To recap, Mitt Romney borrowed money to purchase healthy companies. Often he would put these companies together with other companies to form a new corporation and then borrow more money to pay himself and his company (Bain Capital) millions in management fees. To pay off the borrowed money Romney would cut back on a firms maintenance, cut wages and benefits, and fire employees to help pay down debt loads accumulated by their borrowing spree. Many of these debt laden companies went bankrupt, or had their jobs shifted to other countries.

No wonder Romney can't keep his stories straight. He's not even trying. Romney needs the smoke and mirrors to keep people from understanding the difference between venture capitalists, vulture capitalists, and him ... the parasitic capitalist.

- Mark

Tuesday, April 24, 2012


Many who believe in the free market want the rest of us to believe one thing. The growing gaps in wealth and income we see in America today are a result of the super rich being smarter, harder working, and more deserving than the rest of us. They deserve all the money they have because they earned it.

Nice try. But I don't buy this argument, and neither should you. Here's why.

The growing gaps in wealth and income we've seen in America since 1979 are a direct result of very specific policies that work against the interests of the middle class. Specifically, if we want to understand why the rich have gotten richer while the bottom half of America has seen their financial position stagnate or lose ground we can start by looking at how favorable legislation, generous tax cuts, and a series of market bailouts have redistributed wealth to the super rich in America.

If you want a picture of where these policies are taking us as a nation take a look ...

In graph form this what's actually been happening ...

The impact has been staggering as we are now seeing property and wealth gaps that are only rivaled by what we saw during the Gilded Age (but then again, at least the Robber Barons produced something tangible) ...

(If you prefer graph form ...)

What this means is that, yes, there is a massive redistribution of wealth going on in America. Only it's not going in the direction many believe it is.

Worse, these policies are deliberate, damaging and depriving the state of much needed resources to deal with the demands of society. This quote from synopsizes what's been happening succinctly ...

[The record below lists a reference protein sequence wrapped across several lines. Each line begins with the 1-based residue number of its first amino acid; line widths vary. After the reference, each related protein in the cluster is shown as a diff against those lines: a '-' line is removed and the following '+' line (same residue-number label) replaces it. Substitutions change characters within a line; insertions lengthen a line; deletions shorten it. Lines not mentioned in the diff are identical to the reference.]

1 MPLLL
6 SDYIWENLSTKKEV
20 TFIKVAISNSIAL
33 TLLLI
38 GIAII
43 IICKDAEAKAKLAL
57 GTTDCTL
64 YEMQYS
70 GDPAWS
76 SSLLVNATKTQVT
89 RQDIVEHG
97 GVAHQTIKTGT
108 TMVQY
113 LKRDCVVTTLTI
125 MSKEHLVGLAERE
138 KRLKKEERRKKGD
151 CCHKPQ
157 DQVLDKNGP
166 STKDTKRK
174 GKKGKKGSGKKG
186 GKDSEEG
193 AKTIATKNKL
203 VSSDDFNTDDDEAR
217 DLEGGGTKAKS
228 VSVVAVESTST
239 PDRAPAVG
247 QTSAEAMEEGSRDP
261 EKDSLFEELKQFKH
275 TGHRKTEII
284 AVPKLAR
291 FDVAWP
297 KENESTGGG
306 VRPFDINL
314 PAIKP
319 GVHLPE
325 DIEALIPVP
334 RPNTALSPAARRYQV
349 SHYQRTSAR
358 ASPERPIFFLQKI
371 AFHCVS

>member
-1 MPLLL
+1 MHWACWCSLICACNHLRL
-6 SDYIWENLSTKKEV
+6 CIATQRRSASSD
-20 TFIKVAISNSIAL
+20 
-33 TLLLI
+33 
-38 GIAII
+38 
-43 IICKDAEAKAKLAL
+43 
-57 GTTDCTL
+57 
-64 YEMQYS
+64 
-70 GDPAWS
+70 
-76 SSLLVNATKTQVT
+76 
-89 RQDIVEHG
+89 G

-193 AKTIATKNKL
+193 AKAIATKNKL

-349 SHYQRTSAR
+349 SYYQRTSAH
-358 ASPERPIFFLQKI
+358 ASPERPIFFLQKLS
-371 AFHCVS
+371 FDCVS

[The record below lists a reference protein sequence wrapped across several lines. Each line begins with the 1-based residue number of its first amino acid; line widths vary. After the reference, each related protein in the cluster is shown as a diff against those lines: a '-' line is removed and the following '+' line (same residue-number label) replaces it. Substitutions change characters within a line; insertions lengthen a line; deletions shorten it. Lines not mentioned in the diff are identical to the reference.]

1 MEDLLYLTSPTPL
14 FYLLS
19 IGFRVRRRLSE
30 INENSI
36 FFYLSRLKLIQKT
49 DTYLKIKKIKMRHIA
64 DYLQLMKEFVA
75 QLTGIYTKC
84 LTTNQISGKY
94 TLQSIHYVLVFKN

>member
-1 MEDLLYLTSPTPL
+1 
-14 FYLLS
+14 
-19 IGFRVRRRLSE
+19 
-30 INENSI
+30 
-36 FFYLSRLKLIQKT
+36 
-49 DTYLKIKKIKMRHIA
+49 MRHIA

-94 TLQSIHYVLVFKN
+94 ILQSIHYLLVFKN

From 1947 until the mid-1970s, the fruits of our bountiful productivity were shared reasonably fairly with working people. As productivity rose so did workers’ real wage ... This wasn’t socialism. There were still plenty of rich people who earned a significant slice of the productivity harvest. But much of that wealth was plowed back into the economy through taxation rates that between 1947 and 1980 hovered between 70 to 91 percent on incomes over $3 million (in today’s dollars). Much of that money was used to build our physical and knowledge infrastructures, and to fight the Cold War. Unions were supported by public policy and workers' real wages rose steadily after accounting for inflation. Wall Street was tightly controlled and the middle-class grew like never before.

Then something happened.

It wasn’t an act of God, or the blind forces of technological change, or the mysterious movements of markets. Nor did the super-rich become enormously smarter than before. Instead, flesh-and-blood policy makers decided that deregulation and tax cuts should become the order of the day starting in the mid-1970s.

The decision to go after labor by attacking unions - which includes having the WTO pushing for and implementing uniform financial and investment codes globally, while winking and nodding at incoherent labor standards - is a big part of this strategy.

I bring all of this up because I've been getting correspondence from many people who continue to believe that we live in some kind of free market wonderland, where those with the most money are some kind of Economic Supermen. In their world market players have gotten smarter, stronger, and play by the rules.

Their logic for how the economy works is naive and goes something like this.

Because people want to make money they will act nice to you. This means they will do what they need to do to secure your trust. They will then produce goods you will like and then purchase. They will make good products because they want you to return to purchase more goods. Similarly, if you get a bad product you will not return and the merchant will go out of business. Homo Economicus rules the day, but Caveat Emptor!

If everyone understands and learns these lessons we all live happily ever after. The end.

I know. Kind of makes you feel warm and fuzzy all over, doesn't it? This is the way life is supposed to work according to our free marketeer proponents.

Unfortunately, according to the free marketeers who live in this market wonderland, the state ruins everything. How? The state gets in the way of all that is good and efficient because the state can't do anything right (yes, the logic is kind of circular).